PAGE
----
The Masons' Marks of Minoan Knossos [Hardback]

Sinclair Hood (Author); Lisa Bendall (Editor)

£130.00
OR
ISBN: 9780904887716 | Published by: British School at Athens | Series: BSA Supplementary Volume | Volume: 49 | Year of Publication: 2020 | Language: English 650p, H12 x W8 (mm) 310




The Masons' Marks of Minoan Knossos

Details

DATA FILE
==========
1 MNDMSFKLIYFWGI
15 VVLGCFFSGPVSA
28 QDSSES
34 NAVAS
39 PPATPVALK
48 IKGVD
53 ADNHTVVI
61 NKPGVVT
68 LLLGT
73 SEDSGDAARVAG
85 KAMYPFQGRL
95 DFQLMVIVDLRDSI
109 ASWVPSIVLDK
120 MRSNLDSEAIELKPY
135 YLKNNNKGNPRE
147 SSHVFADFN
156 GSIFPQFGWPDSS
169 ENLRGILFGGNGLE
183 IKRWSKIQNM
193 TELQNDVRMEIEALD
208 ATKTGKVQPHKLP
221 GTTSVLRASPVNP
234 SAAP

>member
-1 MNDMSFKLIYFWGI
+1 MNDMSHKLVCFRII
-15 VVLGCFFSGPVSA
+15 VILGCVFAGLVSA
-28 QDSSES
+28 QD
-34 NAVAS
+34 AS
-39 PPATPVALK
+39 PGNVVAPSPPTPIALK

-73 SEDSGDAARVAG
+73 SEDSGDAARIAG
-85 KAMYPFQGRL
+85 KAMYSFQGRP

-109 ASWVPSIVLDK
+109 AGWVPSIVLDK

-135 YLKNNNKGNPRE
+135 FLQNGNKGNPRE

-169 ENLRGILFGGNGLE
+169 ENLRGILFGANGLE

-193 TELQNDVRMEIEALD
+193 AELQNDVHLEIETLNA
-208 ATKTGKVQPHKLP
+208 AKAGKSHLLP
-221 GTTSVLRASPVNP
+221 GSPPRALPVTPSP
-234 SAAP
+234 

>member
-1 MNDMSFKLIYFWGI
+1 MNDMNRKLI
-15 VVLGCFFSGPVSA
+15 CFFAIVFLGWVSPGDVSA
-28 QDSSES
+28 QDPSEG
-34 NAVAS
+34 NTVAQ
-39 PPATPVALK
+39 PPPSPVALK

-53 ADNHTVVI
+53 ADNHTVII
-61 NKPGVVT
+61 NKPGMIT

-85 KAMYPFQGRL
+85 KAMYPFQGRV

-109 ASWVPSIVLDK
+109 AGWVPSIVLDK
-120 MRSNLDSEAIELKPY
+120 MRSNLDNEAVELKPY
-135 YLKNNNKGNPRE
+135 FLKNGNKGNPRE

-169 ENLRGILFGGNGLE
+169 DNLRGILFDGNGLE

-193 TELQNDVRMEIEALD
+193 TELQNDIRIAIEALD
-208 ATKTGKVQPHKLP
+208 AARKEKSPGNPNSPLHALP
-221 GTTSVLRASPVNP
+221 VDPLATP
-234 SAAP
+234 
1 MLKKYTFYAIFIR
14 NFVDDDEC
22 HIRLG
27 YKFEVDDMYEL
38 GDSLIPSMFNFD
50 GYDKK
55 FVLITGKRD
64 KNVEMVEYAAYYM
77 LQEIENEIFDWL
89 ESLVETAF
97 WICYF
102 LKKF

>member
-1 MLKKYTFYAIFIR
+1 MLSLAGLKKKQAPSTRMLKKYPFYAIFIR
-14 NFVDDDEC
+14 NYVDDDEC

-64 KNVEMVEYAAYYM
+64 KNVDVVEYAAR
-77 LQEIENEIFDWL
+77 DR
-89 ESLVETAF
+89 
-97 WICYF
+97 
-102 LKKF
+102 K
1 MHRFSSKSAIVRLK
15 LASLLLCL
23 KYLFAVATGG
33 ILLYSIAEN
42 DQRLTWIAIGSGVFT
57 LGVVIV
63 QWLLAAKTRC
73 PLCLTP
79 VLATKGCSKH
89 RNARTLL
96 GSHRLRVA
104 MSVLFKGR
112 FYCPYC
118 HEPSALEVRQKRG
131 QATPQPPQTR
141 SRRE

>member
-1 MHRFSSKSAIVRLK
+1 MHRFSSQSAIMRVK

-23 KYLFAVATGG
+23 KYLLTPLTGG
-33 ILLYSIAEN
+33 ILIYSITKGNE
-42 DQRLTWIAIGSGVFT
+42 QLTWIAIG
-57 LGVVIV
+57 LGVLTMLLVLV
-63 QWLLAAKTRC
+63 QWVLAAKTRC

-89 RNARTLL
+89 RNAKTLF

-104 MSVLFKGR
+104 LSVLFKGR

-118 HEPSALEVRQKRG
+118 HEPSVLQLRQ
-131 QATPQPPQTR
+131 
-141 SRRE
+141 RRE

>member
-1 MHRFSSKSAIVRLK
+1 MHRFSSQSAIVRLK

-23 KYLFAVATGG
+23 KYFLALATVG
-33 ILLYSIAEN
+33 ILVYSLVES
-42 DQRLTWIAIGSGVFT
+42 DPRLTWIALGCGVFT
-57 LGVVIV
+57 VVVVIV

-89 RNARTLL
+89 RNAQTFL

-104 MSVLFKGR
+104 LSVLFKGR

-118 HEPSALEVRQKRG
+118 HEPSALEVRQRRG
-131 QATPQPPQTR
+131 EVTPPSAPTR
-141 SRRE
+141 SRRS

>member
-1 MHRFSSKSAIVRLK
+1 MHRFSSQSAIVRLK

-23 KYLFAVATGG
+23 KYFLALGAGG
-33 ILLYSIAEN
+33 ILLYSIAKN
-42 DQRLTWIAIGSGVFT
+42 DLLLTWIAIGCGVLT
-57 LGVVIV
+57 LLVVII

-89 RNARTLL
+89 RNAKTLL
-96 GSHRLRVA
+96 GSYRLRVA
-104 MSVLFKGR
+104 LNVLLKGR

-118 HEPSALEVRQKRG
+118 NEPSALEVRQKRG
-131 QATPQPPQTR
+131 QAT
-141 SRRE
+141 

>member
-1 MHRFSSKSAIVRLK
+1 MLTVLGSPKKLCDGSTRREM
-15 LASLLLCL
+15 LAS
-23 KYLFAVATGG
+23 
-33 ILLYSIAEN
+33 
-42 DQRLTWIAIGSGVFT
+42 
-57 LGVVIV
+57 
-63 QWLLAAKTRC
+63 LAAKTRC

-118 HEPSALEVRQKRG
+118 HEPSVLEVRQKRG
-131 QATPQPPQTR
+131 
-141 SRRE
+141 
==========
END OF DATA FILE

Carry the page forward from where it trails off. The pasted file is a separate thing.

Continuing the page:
The signs known as ‘masons’ marks’ were carved on blocks of stone in Bronze Age Crete over a period of some 500 years from around 2000 BC until the middle of the 15th century bc. The earliest examples seem to occur at Knossos, dating from the time when the so-called Early Palace was constructed there. Soon thereafter blocks with comparable signs were incorporated in the palatial centres at Phaistos and Malia. In due course, the practice spread elsewhere in Crete and to Akrotiri on the island of Thera, but is only rarely attested on the Greek mainland. By far the greatest number of these signs occurs at Knossos, making this site of unique importance for their study and interpretation. Volume I presents a typology and chronology of the signs, considers their distribution beyond Knossos, examines comparanda in other media and in cultures beyond Crete, and provides a detailed discussion of their purpose. It also offers a full catalogue of some 1600 signs in the Palace of Knossos and surrounding buildings. The commentary provides invaluable evidence for the architectural history of the Palace, drawing on copious unpublished observations made by Evans during the excavations and the work of later scholars. Volume II presents a complete photographic record of the Knossian signs, numerous line drawings, as well as plans and elevations showing their location. Much of the field work for this volume was undertaken from 1978–81, following the realization that many signs were disappearing rapidly, owing to weathering and flaking away of surfaces on which they had been cut. In the years since, further losses have occurred. Thus this monumental study provides crucial documentation, never to be repeated, for the major palatial site of Minoan Knossos and will serve as a key research tool for students and scholars of Bronze Age Crete.

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